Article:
By Josephine Owoeye, OD, MPH, Assistant Clinical Professor at University of Pikeville-Kentucky College of Optometry
When I was about 10 years old, I had my first eye exam and I needed eyeglasses. I remember being impressed by the way I was taken care of and then asking my dad to research the differences between ophthalmologists and optometrists. My dad still has that note today—scribbled with comparisons on it—and that experience ultimately led me to pursue my own career in optometry.
I graduated from the Pennsylvania College of Optometry in 2003, and it didn’t take long during my pediatric residency before I knew this was the path I wanted to pursue. I was fortunate to get my first job with the Johns Hopkins University School of Medicine in Baltimore, Maryland. It was one of the best things to happen in my career when I received a response to a cold email about a pediatric eye disease study. The coordinator responded, and I participated in that study from 2004 through 2006. During that time, I also started seeing patients at the Wilmer Eye Institute. It was extremely fulfilling, seeing patients for primary care and ocular disease, as well as specialty eye care for children with amblyopia and genetic disorders. I also earned my master’s in public health at Johns Hopkins University because of my interest in preventable blindness.
Reflecting back on my career so far, I’m proud of how I’ve developed my niche as a pediatric eye care provider at Johns Hopkins. I refer to my work in the profession as my service. I love nurturing patients and serving them in a way to help them. So after almost 12 years, it was time to take my service to another level. I made a change and a transition in my career when I was contacted by the University of Pikeville-Kentucky College of Optometry and asked to apply to join its pediatrics department. I was eager for the opportunity to transition into academics and to share my knowledge with many students, yet it was difficult to leave my longtime patients in Baltimore, some of whom I have been seeing since they were just four weeks old.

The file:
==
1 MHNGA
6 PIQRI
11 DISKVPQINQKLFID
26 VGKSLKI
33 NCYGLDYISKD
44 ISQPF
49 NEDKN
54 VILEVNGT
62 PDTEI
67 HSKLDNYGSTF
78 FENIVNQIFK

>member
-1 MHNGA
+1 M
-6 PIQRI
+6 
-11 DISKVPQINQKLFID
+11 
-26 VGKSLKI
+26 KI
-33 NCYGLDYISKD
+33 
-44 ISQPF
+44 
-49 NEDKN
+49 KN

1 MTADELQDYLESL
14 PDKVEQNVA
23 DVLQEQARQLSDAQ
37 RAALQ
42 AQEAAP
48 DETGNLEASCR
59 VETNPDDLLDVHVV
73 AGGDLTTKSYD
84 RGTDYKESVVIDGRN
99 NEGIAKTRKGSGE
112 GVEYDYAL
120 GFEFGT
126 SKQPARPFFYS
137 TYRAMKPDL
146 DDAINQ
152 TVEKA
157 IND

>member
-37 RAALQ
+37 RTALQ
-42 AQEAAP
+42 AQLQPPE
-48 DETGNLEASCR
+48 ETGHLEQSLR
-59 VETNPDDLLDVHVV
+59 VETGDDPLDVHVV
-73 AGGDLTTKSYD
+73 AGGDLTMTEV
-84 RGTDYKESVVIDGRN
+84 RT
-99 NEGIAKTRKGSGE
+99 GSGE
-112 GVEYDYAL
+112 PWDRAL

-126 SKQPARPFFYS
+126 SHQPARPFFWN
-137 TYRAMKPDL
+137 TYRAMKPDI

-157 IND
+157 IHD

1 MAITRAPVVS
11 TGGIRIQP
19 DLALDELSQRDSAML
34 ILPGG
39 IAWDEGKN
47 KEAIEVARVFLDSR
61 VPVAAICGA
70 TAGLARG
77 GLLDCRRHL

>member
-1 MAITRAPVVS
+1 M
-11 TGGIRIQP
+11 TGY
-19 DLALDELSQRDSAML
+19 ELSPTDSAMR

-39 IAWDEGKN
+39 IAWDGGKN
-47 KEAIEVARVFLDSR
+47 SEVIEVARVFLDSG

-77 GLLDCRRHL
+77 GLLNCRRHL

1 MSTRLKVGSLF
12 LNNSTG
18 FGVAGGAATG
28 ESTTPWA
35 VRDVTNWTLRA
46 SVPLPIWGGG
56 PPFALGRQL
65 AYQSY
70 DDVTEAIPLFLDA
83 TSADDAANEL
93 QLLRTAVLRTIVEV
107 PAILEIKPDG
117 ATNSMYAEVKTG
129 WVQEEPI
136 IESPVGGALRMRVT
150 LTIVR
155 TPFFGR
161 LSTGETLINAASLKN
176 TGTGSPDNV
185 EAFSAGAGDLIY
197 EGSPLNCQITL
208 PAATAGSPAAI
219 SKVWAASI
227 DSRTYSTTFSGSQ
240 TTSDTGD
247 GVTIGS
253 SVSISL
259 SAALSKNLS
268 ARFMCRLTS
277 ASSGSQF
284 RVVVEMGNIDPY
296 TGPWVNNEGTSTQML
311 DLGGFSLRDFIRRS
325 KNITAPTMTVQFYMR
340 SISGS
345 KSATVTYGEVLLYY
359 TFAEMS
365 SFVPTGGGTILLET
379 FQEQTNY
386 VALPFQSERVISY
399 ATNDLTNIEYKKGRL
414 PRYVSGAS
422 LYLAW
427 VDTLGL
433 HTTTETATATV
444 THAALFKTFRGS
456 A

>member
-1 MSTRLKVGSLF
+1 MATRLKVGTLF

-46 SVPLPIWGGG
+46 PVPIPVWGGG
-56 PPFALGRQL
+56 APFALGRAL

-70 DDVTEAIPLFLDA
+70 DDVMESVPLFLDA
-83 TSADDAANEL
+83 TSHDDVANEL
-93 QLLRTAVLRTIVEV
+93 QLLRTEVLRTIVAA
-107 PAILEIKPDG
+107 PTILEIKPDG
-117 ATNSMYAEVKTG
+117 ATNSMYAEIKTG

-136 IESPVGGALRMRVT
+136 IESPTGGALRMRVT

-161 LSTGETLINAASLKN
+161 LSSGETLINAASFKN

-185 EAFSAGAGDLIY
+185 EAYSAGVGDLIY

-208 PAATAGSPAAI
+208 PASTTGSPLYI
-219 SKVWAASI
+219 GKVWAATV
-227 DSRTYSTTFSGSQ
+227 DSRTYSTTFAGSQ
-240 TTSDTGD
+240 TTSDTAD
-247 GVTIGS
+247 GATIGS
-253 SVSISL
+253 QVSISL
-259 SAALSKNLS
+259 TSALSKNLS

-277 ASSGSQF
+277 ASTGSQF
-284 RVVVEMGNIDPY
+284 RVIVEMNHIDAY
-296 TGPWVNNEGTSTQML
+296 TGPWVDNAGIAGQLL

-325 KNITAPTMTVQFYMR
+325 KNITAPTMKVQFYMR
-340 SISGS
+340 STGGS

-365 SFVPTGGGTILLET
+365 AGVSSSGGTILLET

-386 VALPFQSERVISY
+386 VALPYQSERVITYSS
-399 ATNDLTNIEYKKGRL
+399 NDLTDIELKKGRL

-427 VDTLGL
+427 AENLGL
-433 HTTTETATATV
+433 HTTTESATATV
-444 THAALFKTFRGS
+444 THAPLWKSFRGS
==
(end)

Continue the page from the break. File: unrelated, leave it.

I made the move in June 2016 to help prepare for the inaugural optometry class. My mission sticks with me as I provide service through teaching and preparing the students who are part of a new school, which can better serve our area. I can nurture the students, who then in turn will be able to develop connections with their own patient bases. Working in academia is an opportunity to inspire and empower. These young minds are excited, and it’s a chance to not only teach them but help them become doctors.
As we prepared to open our new building by the end of 2016, I’ve stepped in to help out in a few other roles in student affairs and advisement as the faculty and administration grows. I want to show these students how to be at the top of their game, and I can only do that by being a good role model. I hope to inspire them, the way that they are already inspiring me. I tell my students that my journey has not been up a ladder but a weave of opportunities, through which I’ve provided service to patients and the community. There’s great opportunity for them to do the same.